The neo-con recasting of 'mensch'

The most jarring phrase, to my ears, during the recent election, was: "Many people say Stephen Harper is a mensch." I heard it on a radio panel about rising Jewish support for Harper. In some heavily Jewish Toronto-area ridings, Tories defeated long-term Liberals (Joe Volpe, Ken Dryden) based largely and perhaps solely on Harper standing "four-square behind Israel." Harper's support for anything Israel's government does has indeed been more automatic and unflinching than any other government's. But mensch?

The term comes from Yiddish, the language of East European Jews, many of whom, including my family, immigrated here a century ago. It means a person, but of rare quality. Yiddish authority Leo Rosten says it connotes "noble character." Others talk about rectitude; I'd add: soulful. Calling someone a mensch is the highest compliment. It derives from German, where the word meant "human being" but became part of the 18th century enlightenment, which envisioned new levels of human unity, as in the French Revolution's equality and fraternity. The poet Schiller wrote that all "menschen" shall be brothers, which Beethoven dropped into the climax of his ninth symphony.

In Stephen Harper's case, the meaning seems closer to "unshakable ally" or: "He has our back no matter what we do." It lacks the essential moral element. I'm sure Harper and his supporters would say it's all based on Israel being in the right, but it's hard to imagine anything Israel could do that Harper would fault. In fact, I'd like to hear him name something.

This Harperization of Yiddish reflects larger historical shifts among Canadian Jews. They once were immigrant, Yiddish-speaking, poor or working class, vulnerable and left-leaning. As they succeeded economically, they grew less vulnerable but also, I'd say, less soulful, and moved politically to the right.

In global terms, with Israel's rise, Jews seemed less an insecure minority in many countries (where they'd made vast cultural contributions); they had a state of their own now, like "all the nations," and a new language: Hebrew.

So why revert to Yiddish terms like mensch? Because in the process of advancing economically in Canada -- or internationally through establishing Israel -- there can be losses as well as gains. One is more secure but may feel less . . . vital; there had been triumph in persisting against "oppressors" for millennia. And diasporic existence wasn't all suffering; it included great achievements and "golden" eras. So you try and hang onto that past, through nostalgic plays like Fiddler on the Roof, or Montreal's upcoming festival of "le mood" or resurrecting Yiddish. But this can be a tricky, self-contradictory process, as in the neo-con recasting of "mensch."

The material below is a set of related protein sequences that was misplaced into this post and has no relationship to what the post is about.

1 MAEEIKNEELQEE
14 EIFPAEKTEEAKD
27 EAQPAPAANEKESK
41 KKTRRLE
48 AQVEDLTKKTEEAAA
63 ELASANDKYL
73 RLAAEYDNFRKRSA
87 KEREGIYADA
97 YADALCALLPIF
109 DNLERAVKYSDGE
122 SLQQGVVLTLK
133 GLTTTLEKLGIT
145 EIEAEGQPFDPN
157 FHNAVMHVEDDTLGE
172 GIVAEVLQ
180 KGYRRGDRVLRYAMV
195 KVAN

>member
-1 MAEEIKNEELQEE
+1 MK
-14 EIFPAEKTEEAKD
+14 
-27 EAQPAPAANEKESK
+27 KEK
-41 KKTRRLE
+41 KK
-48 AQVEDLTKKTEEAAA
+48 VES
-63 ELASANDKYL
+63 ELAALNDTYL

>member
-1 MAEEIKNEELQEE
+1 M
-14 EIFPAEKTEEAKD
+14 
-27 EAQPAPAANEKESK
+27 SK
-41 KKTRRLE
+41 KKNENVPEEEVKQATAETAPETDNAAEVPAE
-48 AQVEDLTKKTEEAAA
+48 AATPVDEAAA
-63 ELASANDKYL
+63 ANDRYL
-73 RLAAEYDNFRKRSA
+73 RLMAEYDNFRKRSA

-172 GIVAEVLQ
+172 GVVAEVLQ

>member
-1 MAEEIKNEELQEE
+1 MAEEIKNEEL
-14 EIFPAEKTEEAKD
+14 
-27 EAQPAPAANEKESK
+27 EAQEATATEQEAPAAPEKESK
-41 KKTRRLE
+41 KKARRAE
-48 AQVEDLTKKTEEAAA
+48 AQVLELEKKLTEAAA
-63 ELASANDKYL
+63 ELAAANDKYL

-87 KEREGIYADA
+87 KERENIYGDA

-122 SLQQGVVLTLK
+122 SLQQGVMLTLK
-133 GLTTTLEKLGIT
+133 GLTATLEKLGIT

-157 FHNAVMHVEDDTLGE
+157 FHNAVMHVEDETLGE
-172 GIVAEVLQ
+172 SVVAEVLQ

My cousin, Ben Orenstein, turns 90 this weekend. He was CEO of Holiday Inns throughout the Commonwealth, and Harbourfront's first chairman. Since retiring, he and his brothers meet daily, ostensibly to do business but really to "kibbitz." His generation has deep roots in that past.

For decades, till the recent death of his wife, Joyce (née Salutin), he hosted a huge Passover seder at a Holiday Inn. One year, perhaps after Israel's massive assault on a nearly defenceless Gaza, I pondered a section during the ritual that counts the plagues God visited on all Egyptians to persuade their ruler to free his Jewish slaves -- culminating in the indiscriminate slaughter of every first-born child. During those millennia of insecurity, I thought, it may have provided symbolic comfort; but now when a Jewish state has the world's 11th strongest military and the region's only nuclear arsenal, it resonates more ominously. Later, Ben came over and asked how I was doing. I said I'd been thinking about some of that language. He knew my views differed from many who were there. He paused, then said, very mildly and nonjudgmentally, "It's barbaric." It was as if he'd climbed inside my thoughts with me. Then he took my arm and steered me toward another room, where dessert was being served.

That's a mensch.

This article was originally published in the Toronto Star.

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